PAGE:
When I was a kid, my friends and I would sometimes ride our bikes to the neighborhood convenience store for a treat. They would grab slushy beverages and candy, but I’d always get a pack of corn chips and a can of bean dip. We’d then head over to the creek and sit on the bank eating our purchases. I’d take each corn chip and swirl it around the dip in the can, each bite salty, creamy, spicy, and a little tangy. It was Tex-Mex snack heaven for me.
Even as a young adult, whenever I was on road trips and would stop to get gas, if I was hungry and needed a quick snack, that bag of corn chips and can of bean dip was what I reached for first. To justify my indulgence, I’d tell myself that it was a whole food, as the chips and dip together formed a complete protein. Eating well never tasted so good, I’d think as I dragged my finger around the inside of the can savoring every last bit.
In those formative years, most of the bean dips I enjoyed were from the store and it wasn’t until I went to college that I realized how simple it was to make from scratch. At school, a friend shared with me her recipe and we’d always whip some up before parties. Not only is it a cinch to prepare but you can also make a large batch very easily. I soon learned that in terms of both flavor and volume, homemade bean dip is much better than what comes out of a tiny can.
That said, most homemade bean dips today are made with black beans, white beans, or chickpeas; it seems that pinto bean dip has gone out of style. I will confess it had been a while since I’d had pinto bean dip myself, but last week I had a milestone to celebrate and while some would have made a cake, I decided jalapeño bean dip was the best way to mark the occasion instead.
Thursday, October 01, 2015
Thursday, September 24, 2015
Everyone in my family has a special dish that we share whenever we visit each other. For instance, at Thanksgiving you’ll find my uncle Richard standing by the blender whirring up batches of his classic salsa. At Christmas, my Uncle Austin can be found handing out bags of his addictive granola. If you’re celebrating a birthday, then chances are my grandma is baking you a chocolate pie. And me? My specialty is biscuits.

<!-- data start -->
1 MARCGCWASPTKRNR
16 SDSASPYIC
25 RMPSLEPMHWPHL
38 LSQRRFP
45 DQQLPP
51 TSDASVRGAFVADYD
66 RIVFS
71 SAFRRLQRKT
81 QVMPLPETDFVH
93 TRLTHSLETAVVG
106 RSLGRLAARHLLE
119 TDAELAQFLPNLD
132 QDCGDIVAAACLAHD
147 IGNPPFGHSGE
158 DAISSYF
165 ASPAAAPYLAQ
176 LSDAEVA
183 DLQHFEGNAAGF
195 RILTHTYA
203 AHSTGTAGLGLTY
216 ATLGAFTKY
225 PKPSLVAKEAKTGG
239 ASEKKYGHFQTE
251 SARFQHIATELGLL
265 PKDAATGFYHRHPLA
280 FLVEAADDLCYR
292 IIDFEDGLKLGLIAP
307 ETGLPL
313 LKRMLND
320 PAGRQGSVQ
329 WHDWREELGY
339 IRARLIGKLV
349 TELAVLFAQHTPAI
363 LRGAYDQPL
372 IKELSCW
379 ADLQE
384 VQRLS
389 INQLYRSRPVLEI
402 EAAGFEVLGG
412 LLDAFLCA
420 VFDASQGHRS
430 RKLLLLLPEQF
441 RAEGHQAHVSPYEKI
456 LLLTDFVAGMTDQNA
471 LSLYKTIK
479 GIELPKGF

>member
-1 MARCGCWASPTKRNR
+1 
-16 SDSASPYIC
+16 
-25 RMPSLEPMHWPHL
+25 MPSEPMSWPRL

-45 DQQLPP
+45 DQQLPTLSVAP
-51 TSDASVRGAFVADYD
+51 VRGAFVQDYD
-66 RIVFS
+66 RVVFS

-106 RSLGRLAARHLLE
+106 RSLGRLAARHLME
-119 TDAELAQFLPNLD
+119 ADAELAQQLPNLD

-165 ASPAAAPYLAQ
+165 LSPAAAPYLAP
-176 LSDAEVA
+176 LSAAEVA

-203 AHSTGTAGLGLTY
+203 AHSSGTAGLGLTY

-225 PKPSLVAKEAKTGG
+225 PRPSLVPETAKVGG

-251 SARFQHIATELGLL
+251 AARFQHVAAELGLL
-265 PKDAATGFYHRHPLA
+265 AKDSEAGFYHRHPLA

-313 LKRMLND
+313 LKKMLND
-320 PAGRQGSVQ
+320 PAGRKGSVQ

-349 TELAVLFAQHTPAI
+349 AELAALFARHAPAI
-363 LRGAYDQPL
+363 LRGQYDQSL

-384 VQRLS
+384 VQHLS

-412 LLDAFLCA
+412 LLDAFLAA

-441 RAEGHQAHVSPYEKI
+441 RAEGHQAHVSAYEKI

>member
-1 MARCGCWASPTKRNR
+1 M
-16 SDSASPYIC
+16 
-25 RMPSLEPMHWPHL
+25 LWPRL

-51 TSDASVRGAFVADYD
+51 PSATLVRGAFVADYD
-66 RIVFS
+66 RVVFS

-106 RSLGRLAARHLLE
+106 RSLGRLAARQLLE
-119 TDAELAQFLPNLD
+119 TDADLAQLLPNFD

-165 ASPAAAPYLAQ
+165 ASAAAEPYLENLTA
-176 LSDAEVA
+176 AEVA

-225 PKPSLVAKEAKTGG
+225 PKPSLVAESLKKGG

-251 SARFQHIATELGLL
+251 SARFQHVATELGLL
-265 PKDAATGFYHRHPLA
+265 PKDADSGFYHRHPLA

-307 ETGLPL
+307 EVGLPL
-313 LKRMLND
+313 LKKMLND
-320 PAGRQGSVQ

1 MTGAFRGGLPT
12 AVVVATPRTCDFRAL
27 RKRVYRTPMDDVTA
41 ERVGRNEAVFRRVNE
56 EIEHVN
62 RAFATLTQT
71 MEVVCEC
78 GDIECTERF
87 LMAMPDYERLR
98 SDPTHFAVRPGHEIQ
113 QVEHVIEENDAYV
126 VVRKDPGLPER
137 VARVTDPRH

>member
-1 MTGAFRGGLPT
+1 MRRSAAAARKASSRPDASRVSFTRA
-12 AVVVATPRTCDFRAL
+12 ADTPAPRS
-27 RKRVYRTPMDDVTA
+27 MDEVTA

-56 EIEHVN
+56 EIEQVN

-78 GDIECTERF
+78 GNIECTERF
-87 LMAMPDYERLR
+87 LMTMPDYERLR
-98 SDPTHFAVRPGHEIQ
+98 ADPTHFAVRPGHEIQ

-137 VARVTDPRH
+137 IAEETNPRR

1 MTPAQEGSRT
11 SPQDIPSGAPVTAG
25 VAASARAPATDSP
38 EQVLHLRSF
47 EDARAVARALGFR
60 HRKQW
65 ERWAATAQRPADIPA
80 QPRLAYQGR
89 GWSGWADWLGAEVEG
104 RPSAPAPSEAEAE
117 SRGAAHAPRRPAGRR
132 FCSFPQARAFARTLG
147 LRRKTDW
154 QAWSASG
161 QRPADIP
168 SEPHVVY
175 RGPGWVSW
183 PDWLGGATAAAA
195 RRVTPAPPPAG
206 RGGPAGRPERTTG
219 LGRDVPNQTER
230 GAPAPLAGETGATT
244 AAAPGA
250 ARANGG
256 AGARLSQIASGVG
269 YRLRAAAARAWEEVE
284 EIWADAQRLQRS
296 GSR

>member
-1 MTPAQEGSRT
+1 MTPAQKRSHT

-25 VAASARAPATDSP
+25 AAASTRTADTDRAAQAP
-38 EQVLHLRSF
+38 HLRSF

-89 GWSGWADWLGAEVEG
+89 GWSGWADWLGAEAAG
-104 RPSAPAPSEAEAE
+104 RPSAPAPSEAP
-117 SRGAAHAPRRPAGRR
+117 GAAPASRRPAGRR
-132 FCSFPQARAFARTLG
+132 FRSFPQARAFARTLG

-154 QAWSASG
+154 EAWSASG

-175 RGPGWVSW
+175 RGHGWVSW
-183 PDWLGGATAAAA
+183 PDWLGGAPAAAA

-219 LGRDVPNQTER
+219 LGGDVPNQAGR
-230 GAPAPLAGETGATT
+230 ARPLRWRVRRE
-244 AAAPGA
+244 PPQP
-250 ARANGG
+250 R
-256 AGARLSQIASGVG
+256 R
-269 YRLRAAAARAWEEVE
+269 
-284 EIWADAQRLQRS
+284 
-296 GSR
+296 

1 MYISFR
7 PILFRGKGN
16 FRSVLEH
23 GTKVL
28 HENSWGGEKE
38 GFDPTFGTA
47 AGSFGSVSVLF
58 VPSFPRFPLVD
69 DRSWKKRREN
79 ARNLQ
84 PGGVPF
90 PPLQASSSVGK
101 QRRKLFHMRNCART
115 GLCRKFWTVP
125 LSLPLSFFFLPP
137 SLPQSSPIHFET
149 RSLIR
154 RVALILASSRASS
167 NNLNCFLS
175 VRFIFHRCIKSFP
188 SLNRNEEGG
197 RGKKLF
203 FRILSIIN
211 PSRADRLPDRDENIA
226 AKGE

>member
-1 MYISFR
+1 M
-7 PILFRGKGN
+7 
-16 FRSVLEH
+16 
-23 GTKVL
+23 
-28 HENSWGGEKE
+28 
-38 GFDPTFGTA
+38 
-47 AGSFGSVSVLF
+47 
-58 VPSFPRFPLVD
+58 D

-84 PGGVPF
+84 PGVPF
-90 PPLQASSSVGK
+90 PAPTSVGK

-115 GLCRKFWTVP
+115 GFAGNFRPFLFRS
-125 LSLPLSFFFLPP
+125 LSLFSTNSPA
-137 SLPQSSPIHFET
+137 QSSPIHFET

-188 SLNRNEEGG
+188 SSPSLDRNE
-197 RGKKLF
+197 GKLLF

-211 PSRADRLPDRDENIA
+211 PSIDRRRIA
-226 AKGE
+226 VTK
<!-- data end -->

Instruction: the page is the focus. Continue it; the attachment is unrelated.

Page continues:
While I’ve made biscuits since I was a teenager, it wasn’t until a visit to my grandparents almost 10 years ago that my grandma decided I would become chief biscuit maker of the family. I was there to help out with my grandpa, who had been ill. Because she’d been busy taking care of him, my grandma hadn’t had the time to devote to making biscuits from scratch and was using canned ones instead. On that trip, when I presented them with a skillet of warm homemade biscuits straight from the oven it was a most welcome gift. And I’ve been on biscuit duty ever since.
Biscuits are not hard to make, as it’s just stirring together a few ingredients and then rolling and cutting a dough. They take little time to assemble, and you can go from mixing dry ingredients to eating a hot biscuit in about half an hour or so. Even the most impatient can usually wait that long for something delicious and homemade.
The best thing about baking biscuits, however, is how meditative the process can be. Because they’re easy to make, you don’t have to think very hard as you stir the ingredients and manipulate the dough. The most difficult task is waiting 15 minutes for the biscuits to come out of the oven. No matter how I’m feeling, the simple yet satisfying act of making biscuits always brings me peace and joy.
Thursday, September 10, 2015
A year or so ago, everyone was talking about a pasta recipe in which you toss tomatoes, garlic, basil, and linguine into a pot, add some water, bring it to a boil and then after 10 minutes or so, you have dinner.
Now, I’m not much of a pasta person (unless it’s macaroni and cheese or chicken spaghetti, a dish I included in my second book), so whenever I heard people discussing this dish, I just ignored the chatter. That’s not for me, I would say to myself, since I believed I wasn’t a pasta person and all.
Recently, however, something changed my mind. Early September is strange and even though we are trained to think that it’s fall, technically it’s still summer. There are record heat waves happening across the country and in short, it’s hot. While the media may say it’s time for corduroy jackets and hot mugs of pumpkin-flavored something, this is not reality. Wispy clothing and iced beverages are still the order of the day.
That said, we have to eat. Likewise, tomatoes are still going strong at the farmers market, though by this point in the year I’m tired of making salads and salsa with my bounty. When I was looking at my haul a few days ago and trying to figure out what to do with them, I remembered that pasta recipe and decided perhaps it was time to give it a try.